Digestion seems to be a key to, well, absorbing all this. In Grasses of a Thousand Colors, the human species is losing its ability to digest most foods, probably due to the nutrient that made Ben very rich. Perhaps because of that, they cling even more ardently to that other fundamental physical manifestation of nature. In an interview with Shawn in 2011, I asked him about the focus on sex in this play and others he'd written. His reply is worth excerpting here:

Well, I mean, I suppose it's possible that I am the only one on our planet who's interested in the topic and, uh, you know, I'm just revealing how abnormal I am. But I had sort of thought up until this point that this was a driving force in human life, as well as in animal life, and that it was also a central preoccupation of people's consciousness. And of course it's interesting because it is something that is filtered through all of the distinctively human mechanisms such as individuality, thought, the self—but it actually comes from the operational structure of mammals that preceded human life. So that's quite interesting.

People are not as preoccupied with digestion, they don't all express it differently, each person. I'm sure that a gastroenterologist would see different categories of digestion among people, but it's not obviously connected to what people would call the Soul or the Personality. But sex is intimately connected to each person's Soul, to their Personality, to the choices that they make.

And yet, it comes into the Soul directly from Nature. It's not made up by humans, the way poems are. It's not something that we humans have created, like plays, constitutions, biology, textbooks. Sex was invented before we were invented and it suddenly springs up and it comes right in our own houses and has a powerful effect.

I don't think it's that surprising that people would write about it.

I have no idea why feline fornication is something Shawn has chosen to write about, but those bestial encounters are described with more tenderness than the play's human-on-human intercourse, and of course it adds an unsettling element of fantasy to this very weird evening. (A video coda at the end may also provide another clue.) And digestion, a process that, like sex, our society also tends to ignore and suppress in polite company, is an equally essential theme.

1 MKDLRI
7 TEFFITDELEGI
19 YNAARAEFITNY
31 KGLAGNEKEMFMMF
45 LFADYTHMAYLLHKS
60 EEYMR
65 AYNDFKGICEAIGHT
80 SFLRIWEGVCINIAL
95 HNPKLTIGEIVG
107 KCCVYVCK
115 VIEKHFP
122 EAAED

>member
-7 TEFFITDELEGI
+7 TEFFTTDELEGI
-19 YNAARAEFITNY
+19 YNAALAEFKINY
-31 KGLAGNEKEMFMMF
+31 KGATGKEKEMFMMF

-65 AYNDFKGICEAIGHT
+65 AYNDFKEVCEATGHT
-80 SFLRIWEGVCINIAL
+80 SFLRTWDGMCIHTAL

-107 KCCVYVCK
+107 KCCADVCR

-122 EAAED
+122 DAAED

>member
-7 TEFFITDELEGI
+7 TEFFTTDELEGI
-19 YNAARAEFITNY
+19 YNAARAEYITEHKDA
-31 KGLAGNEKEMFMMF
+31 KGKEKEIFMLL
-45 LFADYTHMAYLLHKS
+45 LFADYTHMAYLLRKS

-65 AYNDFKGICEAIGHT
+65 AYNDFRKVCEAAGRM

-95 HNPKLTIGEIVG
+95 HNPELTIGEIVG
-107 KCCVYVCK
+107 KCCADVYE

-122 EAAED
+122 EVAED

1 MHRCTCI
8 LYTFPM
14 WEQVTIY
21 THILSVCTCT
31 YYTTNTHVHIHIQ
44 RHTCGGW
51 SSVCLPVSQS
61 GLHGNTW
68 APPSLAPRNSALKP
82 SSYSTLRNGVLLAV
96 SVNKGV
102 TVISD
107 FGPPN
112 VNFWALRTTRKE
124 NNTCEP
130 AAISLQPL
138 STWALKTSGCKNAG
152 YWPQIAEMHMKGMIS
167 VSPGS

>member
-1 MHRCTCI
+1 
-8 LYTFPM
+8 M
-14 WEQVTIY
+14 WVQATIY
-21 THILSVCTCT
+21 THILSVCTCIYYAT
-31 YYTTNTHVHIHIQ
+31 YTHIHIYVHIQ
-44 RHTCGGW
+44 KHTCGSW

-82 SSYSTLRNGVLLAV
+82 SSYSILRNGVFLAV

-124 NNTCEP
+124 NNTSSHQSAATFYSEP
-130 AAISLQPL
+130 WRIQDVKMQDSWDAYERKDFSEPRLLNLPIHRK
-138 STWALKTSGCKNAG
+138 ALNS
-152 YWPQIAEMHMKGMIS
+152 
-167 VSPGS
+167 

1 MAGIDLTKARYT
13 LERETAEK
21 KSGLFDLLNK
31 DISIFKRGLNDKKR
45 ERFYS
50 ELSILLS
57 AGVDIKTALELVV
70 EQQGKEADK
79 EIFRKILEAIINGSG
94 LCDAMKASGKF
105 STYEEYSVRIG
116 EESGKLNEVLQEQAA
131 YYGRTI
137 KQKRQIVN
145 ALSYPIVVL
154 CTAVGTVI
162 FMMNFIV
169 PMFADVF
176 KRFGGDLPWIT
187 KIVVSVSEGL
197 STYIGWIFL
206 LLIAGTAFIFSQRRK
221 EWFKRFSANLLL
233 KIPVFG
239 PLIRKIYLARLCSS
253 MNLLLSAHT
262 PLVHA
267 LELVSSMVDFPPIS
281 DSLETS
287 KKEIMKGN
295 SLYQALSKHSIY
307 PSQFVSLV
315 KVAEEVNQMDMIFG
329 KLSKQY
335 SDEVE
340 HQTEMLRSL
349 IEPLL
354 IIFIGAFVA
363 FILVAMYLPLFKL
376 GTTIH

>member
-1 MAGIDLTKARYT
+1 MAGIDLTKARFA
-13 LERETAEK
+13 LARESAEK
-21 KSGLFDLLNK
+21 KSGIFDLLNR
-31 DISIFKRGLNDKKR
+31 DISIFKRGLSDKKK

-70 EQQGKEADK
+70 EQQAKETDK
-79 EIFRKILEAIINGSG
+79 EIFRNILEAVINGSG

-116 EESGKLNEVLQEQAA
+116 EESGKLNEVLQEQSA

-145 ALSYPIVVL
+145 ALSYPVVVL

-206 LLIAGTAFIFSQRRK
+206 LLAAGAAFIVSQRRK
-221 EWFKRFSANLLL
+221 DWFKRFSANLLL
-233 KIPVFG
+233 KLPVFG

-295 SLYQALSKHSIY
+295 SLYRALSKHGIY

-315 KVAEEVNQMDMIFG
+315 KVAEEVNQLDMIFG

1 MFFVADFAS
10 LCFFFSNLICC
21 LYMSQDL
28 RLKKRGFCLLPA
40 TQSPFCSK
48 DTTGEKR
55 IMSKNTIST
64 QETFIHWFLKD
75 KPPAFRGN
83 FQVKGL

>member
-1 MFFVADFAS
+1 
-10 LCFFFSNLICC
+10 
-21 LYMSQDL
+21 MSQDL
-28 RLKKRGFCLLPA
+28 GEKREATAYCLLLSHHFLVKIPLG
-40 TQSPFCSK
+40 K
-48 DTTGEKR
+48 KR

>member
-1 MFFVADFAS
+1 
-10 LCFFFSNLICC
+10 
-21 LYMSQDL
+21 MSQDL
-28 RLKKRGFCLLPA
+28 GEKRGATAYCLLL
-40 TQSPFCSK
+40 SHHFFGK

And not just physical digestion. Humans' ability to mentally digest philosophical concepts, or to even remember what happened yesterday, has become highly degraded in Ben's world (this reminds me of something I need to Google later). At one point Robin declares, "'What is boredom?' one might very well ask. I thought about that a lot at that time. I came to see it eventually as a sort of spiritual inability to digest the events that make up our lives so that they can be turned into the substance that gives us pleasure."

(Joan Marcus)

A baser sort of pleasure has always enthralled Shawn—as a playwright he has unflinchingly explored our society's sybaritic tendencies and our remarkable ability to ignore how these pleasures enslave us and countless others. We will not be deterred from pleasure, even as the damage our system inflicts explodes closer and closer to our faces. I wouldn't want to reduce a work of art to any one didactic single "point," but what I took away from Shawn's priapic wonderland is that as our species is forced to face evidence of its own demise, it wraps its white knuckles ever tighter around its essential nature. In a genetically engineered, artificial world, sex alone endures as a fundamental affirmation of our connection to nature.

Maybe that's just my perspective. You should see it for yourself; this is most likely the one and only time you'll be able to catch the inimitable Shawn in the role, perfectly rendered under the guidance of his longtime collaborator André Gregory, whose deceptively simple direction evokes an eeriness all its own. At three-and-half-hours, I did find the last twenty minutes a tad lugubrious at times, but at least Shawn offers the audience refreshments before act three. A table is set with deviled eggs, almonds, and chocolates. Sadly, it's BYO mice.

Grasses of a Thousand Colors continues at The Public Theater through November 24th. $20 rush tickets may be purchased one hour prior to each scheduled performance at the box office.